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  • 2017 Corporate Responsibility Report

New communications standard: network revolution instead of evolution

The current LTE communications standard is a fourth generation standard (4G). LTE is continually developing and can fully meet the requirements of consumers for ever greater bandwidth. We assume that the 4G LTE technology will most likely also become a foundation for a future 5G standard. 5G is currently being discussed and developed in the industry. This will allow us to meet the growing requirements of consumers in the future as well.

However, 5G will be able to do much more - the new functions will be interesting first and foremost for industry. That's because 5G will enable new business models which are still inconceivable according to current standards. This includes innovative solutions for the healthcare sector and automotive industry. All in all, 5G will provide 1,000 times higher capacity depending on the application, 10 times better speed and 10 times faster response time (latency) in comparison with conventional technologies.

Advances on the road to 5G

  • We made further progress with respect to response time in the 5G network in 2017. After we cracked the record latency of one millisecond in 2016, we are now also able to guarantee stable low response times in the 5G network. Industrial applications that rely on a high degree of precision in particular need this reliability. At the Mobile World Congress in Barcelona in February 2017, we demonstrated this using an industrial robot whose response times were always exactly eight milliseconds.
  • We were able to prove the industrial sustainability of 5G and the advantages for the energy sector in another practical test in the spring of 2017. In cooperation with the Berlin-based electricity supplier Stromnetz Berlin and telecommunications company Ericsson, we investigated use cases in the electricity grid within the scope of the 5Grid project. The results showed that highly flexible communications networks will soon be available with 5G, which can adapt to the most varied of requirements. Such electricity grids are needed for the shift towards wind and solar energy. 5G can thus become a key driving force behind the energy revolution in Europe.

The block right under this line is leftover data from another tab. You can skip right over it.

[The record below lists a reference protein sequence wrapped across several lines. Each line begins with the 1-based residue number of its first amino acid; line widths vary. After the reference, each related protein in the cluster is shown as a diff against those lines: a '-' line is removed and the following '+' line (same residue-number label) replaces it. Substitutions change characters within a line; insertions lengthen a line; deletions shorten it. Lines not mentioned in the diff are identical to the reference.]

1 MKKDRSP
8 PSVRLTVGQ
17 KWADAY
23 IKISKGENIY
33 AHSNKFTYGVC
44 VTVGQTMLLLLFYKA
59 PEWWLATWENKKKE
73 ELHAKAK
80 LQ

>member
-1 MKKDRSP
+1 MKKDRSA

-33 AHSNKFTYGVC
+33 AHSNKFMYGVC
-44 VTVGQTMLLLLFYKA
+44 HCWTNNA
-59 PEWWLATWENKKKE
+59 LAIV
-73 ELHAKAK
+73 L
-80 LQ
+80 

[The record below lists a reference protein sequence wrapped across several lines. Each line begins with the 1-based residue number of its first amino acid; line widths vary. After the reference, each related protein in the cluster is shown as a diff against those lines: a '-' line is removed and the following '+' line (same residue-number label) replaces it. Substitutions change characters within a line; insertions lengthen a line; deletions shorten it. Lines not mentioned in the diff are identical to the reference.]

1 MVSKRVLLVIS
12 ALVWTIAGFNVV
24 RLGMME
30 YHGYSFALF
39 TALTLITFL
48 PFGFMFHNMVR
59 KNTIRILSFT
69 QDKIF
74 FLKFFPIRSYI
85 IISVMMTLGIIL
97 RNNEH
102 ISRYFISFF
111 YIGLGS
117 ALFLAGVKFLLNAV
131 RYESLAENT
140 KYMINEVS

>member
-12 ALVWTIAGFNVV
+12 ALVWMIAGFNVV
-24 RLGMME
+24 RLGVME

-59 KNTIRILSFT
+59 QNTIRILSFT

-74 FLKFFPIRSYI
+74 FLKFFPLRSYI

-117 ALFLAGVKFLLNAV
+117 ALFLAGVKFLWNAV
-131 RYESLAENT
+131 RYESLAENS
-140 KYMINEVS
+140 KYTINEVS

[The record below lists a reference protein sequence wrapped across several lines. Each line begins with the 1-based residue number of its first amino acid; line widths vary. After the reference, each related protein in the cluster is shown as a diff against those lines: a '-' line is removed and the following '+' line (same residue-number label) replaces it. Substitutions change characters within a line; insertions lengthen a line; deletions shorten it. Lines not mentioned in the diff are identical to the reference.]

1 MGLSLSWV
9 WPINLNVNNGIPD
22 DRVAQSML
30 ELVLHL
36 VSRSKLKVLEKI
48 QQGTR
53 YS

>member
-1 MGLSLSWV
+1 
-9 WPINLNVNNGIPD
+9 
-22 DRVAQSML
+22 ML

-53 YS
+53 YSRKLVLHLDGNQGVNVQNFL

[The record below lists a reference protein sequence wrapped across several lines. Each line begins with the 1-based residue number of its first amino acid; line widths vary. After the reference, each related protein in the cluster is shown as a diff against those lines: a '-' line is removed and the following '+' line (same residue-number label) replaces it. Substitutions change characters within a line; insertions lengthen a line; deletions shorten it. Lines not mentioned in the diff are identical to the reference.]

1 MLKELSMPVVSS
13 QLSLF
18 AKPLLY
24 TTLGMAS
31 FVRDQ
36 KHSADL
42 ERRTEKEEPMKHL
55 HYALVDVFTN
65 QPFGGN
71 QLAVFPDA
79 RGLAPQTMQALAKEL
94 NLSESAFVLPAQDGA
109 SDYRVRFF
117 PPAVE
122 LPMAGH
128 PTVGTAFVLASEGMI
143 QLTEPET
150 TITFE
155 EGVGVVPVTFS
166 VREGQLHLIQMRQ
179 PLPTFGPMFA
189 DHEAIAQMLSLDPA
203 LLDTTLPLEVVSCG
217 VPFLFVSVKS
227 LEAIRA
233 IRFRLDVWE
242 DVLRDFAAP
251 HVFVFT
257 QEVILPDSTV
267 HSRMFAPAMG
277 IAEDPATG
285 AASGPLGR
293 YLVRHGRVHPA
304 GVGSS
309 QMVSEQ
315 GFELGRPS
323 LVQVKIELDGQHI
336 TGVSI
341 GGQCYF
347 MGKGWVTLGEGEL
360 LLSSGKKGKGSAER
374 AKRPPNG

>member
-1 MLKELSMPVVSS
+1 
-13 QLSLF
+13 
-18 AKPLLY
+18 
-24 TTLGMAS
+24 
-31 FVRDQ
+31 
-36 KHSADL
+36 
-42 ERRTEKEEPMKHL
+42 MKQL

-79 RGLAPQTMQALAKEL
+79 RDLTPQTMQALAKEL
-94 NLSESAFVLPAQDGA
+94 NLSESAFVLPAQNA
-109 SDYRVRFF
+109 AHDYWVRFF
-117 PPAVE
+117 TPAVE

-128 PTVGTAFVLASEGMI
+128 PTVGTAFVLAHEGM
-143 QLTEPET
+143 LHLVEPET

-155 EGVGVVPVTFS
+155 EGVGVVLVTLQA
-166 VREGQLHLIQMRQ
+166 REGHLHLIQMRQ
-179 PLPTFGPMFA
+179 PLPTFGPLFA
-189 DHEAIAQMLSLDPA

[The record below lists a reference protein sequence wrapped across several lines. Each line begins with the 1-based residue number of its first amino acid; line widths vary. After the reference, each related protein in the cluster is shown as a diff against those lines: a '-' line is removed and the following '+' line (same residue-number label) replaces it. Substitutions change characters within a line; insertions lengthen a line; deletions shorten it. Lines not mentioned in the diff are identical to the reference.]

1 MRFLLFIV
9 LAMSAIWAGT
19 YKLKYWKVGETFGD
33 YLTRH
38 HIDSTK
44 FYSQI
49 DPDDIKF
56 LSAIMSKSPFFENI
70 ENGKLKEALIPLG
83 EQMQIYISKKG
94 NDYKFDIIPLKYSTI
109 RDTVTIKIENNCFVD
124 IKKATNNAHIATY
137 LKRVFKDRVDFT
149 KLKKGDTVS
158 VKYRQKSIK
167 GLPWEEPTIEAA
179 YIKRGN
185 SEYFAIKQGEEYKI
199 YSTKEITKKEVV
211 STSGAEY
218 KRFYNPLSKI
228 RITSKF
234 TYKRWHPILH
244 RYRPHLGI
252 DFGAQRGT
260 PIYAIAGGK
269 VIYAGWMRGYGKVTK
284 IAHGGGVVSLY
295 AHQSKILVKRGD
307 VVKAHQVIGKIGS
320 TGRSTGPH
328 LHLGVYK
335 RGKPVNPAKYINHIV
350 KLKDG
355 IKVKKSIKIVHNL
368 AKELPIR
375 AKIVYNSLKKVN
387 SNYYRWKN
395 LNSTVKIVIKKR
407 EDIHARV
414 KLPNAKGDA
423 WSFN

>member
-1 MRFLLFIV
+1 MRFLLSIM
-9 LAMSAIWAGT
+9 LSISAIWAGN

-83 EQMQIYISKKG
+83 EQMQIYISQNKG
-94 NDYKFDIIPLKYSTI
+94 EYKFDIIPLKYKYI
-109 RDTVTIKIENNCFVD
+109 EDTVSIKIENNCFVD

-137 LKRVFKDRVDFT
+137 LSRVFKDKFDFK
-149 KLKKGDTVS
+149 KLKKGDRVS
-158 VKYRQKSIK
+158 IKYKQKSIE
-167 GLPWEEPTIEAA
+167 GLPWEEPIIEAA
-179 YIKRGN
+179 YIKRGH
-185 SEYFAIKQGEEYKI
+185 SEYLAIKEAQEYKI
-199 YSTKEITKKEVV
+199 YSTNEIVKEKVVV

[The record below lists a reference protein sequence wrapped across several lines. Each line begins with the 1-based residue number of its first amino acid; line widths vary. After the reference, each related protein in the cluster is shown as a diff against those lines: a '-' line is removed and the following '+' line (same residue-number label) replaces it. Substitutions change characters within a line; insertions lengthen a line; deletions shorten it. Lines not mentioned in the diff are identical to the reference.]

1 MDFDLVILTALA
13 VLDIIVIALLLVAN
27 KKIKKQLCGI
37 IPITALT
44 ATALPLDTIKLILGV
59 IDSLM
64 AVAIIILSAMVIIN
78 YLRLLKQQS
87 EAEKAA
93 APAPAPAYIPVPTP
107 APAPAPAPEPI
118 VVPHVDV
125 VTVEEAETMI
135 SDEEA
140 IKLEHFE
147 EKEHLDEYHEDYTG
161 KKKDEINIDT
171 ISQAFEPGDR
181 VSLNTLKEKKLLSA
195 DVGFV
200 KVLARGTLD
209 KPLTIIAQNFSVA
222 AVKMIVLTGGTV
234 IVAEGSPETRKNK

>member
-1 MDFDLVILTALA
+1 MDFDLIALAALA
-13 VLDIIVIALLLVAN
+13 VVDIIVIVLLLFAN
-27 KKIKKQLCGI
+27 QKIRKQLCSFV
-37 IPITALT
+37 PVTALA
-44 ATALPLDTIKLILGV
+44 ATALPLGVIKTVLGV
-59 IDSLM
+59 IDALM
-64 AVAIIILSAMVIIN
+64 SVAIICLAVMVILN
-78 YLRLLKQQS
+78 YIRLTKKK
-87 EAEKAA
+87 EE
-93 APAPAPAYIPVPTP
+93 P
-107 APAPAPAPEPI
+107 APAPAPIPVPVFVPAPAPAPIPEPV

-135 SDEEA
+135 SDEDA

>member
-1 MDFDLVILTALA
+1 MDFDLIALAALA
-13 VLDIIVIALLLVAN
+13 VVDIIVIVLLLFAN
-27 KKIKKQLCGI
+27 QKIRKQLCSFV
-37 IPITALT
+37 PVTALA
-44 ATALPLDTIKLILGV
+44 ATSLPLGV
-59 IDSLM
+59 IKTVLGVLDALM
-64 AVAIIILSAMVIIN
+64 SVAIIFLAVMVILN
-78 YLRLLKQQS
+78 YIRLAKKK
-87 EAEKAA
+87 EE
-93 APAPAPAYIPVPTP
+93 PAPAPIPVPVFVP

• Together with Ericsson and South Korean telecommunications company SK Telecom, we developed the first intercontinental 5G trial network in the world and presented it in the spring of 2017. To this end, we set up what is called network slices (virtual networks) for Deutsche Telekom and SK Telecom in the regions where the two network operators operate. Network slicing enables an operator to offer a network service internationally. Customers would then not need to conclude individual contracts with operators in various countries. Both companies demonstrated this in a test run, during which they set up network slices for, among other things, augmented reality (AR) which allows an augmented perception of reality – for example through smartphones.
  • In September we used the new mobile communications standard 5G New Radio (NR), the future mobile communications component of 5G, for the first time throughout Europe. In Berlin-Schöneberg our network transmitted data over a 5G connection with more than two gigabits per second and a latency of three milliseconds during a field test. This represents an important development step on the road to the worldwide introduction of 5G.